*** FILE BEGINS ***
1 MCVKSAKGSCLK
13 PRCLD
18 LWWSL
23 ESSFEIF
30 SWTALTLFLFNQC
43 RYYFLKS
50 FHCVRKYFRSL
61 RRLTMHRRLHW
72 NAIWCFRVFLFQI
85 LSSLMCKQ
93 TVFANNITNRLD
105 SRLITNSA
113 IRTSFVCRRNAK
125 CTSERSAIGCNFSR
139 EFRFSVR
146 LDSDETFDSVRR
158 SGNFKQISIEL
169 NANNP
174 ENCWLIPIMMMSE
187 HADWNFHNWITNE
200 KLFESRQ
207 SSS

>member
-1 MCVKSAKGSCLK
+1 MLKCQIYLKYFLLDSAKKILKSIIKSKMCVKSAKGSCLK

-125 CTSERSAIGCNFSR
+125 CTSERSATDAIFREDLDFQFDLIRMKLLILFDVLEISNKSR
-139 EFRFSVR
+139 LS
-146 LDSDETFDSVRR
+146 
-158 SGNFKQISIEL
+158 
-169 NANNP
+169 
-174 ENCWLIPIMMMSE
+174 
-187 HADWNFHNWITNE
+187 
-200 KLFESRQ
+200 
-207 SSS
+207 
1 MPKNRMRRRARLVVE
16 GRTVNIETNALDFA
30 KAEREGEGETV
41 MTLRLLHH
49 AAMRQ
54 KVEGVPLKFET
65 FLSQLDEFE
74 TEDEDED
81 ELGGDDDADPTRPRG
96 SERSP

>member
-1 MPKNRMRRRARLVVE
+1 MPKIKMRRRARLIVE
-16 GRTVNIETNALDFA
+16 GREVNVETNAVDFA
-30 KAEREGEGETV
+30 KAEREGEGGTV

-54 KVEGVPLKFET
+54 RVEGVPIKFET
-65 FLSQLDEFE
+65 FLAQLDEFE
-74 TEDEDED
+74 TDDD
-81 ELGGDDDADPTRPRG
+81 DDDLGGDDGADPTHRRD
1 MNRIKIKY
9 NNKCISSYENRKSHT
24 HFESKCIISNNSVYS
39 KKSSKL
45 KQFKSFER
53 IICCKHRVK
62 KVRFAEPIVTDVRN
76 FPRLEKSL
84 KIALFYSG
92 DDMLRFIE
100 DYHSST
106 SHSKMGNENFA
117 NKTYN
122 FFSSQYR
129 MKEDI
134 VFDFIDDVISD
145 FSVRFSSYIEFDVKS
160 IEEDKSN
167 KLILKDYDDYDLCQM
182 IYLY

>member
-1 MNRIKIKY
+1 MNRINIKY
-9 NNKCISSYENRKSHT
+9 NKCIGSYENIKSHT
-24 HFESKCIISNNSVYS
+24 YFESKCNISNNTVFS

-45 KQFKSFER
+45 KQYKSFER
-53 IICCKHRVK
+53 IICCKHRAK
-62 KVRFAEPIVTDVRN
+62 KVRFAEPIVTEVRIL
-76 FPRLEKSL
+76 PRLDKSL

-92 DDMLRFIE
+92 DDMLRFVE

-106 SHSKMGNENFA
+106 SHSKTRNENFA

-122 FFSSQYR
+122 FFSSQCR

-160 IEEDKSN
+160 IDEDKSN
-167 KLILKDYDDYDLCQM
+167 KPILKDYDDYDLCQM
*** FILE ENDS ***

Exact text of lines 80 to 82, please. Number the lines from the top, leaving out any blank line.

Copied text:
106 SHSKMGNENFA
117 NKTYN
122 FFSSQYR